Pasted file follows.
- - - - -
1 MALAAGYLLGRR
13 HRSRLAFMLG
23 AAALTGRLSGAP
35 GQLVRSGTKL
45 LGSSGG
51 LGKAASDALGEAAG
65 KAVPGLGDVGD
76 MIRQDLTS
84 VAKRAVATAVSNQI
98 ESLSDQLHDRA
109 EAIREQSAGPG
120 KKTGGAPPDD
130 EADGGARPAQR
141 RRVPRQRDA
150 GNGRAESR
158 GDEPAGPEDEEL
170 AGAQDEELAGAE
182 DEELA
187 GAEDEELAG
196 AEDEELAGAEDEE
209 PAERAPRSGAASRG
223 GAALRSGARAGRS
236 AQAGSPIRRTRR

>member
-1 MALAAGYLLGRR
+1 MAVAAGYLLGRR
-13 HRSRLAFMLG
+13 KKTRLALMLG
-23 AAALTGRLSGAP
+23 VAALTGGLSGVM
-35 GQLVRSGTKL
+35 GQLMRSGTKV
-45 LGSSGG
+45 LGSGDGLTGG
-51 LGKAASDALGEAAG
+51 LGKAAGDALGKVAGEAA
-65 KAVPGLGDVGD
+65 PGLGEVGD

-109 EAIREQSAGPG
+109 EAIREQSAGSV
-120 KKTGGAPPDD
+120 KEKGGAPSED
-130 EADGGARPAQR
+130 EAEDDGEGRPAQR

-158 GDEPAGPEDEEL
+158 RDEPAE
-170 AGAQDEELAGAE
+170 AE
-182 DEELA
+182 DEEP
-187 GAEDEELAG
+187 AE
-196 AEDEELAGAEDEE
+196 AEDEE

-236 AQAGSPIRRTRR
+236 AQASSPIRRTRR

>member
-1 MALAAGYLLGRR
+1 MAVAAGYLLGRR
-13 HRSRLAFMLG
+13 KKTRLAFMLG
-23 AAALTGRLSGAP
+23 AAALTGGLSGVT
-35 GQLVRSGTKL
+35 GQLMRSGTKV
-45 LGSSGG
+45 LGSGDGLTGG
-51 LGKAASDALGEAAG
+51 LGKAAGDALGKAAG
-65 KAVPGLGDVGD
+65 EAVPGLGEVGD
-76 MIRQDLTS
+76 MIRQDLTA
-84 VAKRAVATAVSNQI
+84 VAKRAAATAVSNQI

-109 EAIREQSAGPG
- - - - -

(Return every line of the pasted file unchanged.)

1 MALAAGYLLGRR
13 HRSRLAFMLG
23 AAALTGRLSGAP
35 GQLVRSGTKL
45 LGSSGG
51 LGKAASDALGEAAG
65 KAVPGLGDVGD
76 MIRQDLTS
84 VAKRAVATAVSNQI
98 ESLSDQLHDRA
109 EAIREQSAGPG
120 KKTGGAPPDD
130 EADGGARPAQR
141 RRVPRQRDA
150 GNGRAESR
158 GDEPAGPEDEEL
170 AGAQDEELAGAE
182 DEELA
187 GAEDEELAG
196 AEDEELAGAEDEE
209 PAERAPRSGAASRG
223 GAALRSGARAGRS
236 AQAGSPIRRTRR

>member
-1 MALAAGYLLGRR
+1 MAVAAGYLLGRR
-13 HRSRLAFMLG
+13 KKTRLALMLG
-23 AAALTGRLSGAP
+23 VAALTGGLSGVM
-35 GQLVRSGTKL
+35 GQLMRSGTKV
-45 LGSSGG
+45 LGSGDGLTGG
-51 LGKAASDALGEAAG
+51 LGKAAGDALGKVAGEAA
-65 KAVPGLGDVGD
+65 PGLGEVGD

-109 EAIREQSAGPG
+109 EAIREQSAGSV
-120 KKTGGAPPDD
+120 KEKGGAPSED
-130 EADGGARPAQR
+130 EAEDDGEGRPAQR

-158 GDEPAGPEDEEL
+158 RDEPAE
-170 AGAQDEELAGAE
+170 AE
-182 DEELA
+182 DEEP
-187 GAEDEELAG
+187 AE
-196 AEDEELAGAEDEE
+196 AEDEE

-236 AQAGSPIRRTRR
+236 AQASSPIRRTRR

>member
-1 MALAAGYLLGRR
+1 MAVAAGYLLGRR
-13 HRSRLAFMLG
+13 KKTRLAFMLG
-23 AAALTGRLSGAP
+23 AAALTGGLSGVT
-35 GQLVRSGTKL
+35 GQLMRSGTKV
-45 LGSSGG
+45 LGSGDGLTGG
-51 LGKAASDALGEAAG
+51 LGKAAGDALGKAAG
-65 KAVPGLGDVGD
+65 EAVPGLGEVGD
-76 MIRQDLTS
+76 MIRQDLTA
-84 VAKRAVATAVSNQI
+84 VAKRAAATAVSNQI

-109 EAIREQSAGPG